The key low-risk optimization strategies entail giving the engines information to crawl (i.e. site content) that will be of interest to search users and ensuring that this information is presented in a way that engines can follow it (site optimization). The primary element of this kind of strategy is content --- having content relevant to the search terms that the site wants to be found under. A second key element is links to the site --- the search engines believe that if lots of good sites link to a site it must be important. However, engines will punish attempts to generate links solely to manipulate the engines (SEO “link farms”).
How Search Engines Rank Content
In evaluating whether to display a given Web page toward the top of a list of results when a user searches with a given keyphrase, search engines primarily evaluate three areas of the content of the page:
The page URL: This is a critically important factor to search engines in trying to determine what a page is about and thus whether to rank it toward the top of their results for a given search phrase. This stands to reason --- for the search phrase “Volkswagen Parts” a page called VolkswagenParts.htm seems more likely to be relevant than a page called Category.asp (a common page name on large e-commerce sites). This means that VolkswagenParts.htm would probably rank higher, even if it had far fewer parts than were displayed on Category.asp.
The page Title: This is also an important factor to search engines in trying to determine whether a page is relevant for a given search phrase. The logic is essentially that there is only one page title on a page, and if the webmaster has set the page title to be Volkswagen Parts, for example, then that is probably what the page is about.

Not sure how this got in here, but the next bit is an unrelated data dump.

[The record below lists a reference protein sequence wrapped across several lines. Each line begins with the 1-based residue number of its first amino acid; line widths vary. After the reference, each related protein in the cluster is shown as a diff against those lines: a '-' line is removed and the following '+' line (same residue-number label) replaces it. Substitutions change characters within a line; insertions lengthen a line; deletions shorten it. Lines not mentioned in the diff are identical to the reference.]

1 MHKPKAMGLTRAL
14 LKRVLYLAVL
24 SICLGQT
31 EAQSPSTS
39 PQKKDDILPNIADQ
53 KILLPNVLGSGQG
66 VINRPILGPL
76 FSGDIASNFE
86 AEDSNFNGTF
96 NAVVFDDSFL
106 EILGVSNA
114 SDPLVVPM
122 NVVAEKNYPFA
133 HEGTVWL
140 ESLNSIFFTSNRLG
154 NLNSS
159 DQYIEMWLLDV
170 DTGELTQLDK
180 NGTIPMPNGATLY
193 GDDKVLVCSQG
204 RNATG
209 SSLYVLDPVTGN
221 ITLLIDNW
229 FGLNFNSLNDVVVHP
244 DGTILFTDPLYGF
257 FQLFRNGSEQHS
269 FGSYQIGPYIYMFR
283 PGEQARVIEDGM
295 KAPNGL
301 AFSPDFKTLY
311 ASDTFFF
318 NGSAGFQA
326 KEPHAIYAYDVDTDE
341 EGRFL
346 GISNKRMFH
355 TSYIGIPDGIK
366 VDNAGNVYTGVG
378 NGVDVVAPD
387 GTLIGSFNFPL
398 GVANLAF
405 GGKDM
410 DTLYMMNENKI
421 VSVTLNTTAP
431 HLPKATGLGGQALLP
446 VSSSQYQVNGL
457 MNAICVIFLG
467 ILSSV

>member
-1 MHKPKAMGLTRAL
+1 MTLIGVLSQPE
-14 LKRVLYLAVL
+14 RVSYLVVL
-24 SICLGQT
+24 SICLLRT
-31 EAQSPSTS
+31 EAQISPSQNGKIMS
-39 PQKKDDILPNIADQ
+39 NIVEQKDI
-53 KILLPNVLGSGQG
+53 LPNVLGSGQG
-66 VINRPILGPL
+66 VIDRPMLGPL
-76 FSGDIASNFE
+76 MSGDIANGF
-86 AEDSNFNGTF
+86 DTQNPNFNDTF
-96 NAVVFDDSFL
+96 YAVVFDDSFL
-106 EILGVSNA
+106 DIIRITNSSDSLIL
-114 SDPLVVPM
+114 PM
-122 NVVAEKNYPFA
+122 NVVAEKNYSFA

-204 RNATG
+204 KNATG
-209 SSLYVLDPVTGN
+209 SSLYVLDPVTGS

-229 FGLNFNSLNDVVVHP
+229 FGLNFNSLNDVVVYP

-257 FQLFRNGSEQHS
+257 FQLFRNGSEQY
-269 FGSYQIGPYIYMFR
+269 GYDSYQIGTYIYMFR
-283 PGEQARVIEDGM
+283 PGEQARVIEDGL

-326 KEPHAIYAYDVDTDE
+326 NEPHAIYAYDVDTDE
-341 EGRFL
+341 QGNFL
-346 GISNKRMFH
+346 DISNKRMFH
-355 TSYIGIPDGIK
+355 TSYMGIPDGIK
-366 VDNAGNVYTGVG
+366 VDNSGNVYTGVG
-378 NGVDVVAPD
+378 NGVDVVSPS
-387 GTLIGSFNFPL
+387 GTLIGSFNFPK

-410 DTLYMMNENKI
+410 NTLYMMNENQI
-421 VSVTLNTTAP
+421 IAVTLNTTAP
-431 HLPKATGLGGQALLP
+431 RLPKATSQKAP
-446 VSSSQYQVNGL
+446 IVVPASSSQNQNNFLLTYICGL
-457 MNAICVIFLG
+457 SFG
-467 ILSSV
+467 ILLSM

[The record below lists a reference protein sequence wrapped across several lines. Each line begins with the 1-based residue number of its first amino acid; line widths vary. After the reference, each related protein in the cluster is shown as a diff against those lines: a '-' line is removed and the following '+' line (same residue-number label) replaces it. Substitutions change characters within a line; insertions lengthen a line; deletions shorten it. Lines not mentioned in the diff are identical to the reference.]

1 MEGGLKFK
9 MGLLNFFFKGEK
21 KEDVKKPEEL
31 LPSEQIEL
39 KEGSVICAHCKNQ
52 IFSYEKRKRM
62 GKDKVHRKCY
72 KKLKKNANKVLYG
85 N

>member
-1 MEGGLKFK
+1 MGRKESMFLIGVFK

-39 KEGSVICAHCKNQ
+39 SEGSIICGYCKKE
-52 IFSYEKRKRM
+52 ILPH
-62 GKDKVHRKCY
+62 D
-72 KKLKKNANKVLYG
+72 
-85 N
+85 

Links: The text of links on the page is also important. The logic here is that a page with lots of links to Volkswagen parts pages is probably relevant to a search for Volkswagen parts.
Alt Text in Images: This is the text that shows up if an image does not load, and it is assumed to tell users something about the image. This is considered important because, again, a page with lots of pictures of Volkswagen parts is probably relevant to a search on that term.
Body Text: Finally, the actual text of a page, minus links and images is considered. This is critical because the words on the page at the end of the day really determine what it is about.
In evaluating all of these areas, search engines look at:
- the frequency that the selected keyword appears in the text of the page,
- the prominence of the keyword in the page content (i.e. how close to the front the keyword or phrase appears), and
- the length of the element
Contact iData to learn more about our Search Engine Optimization services.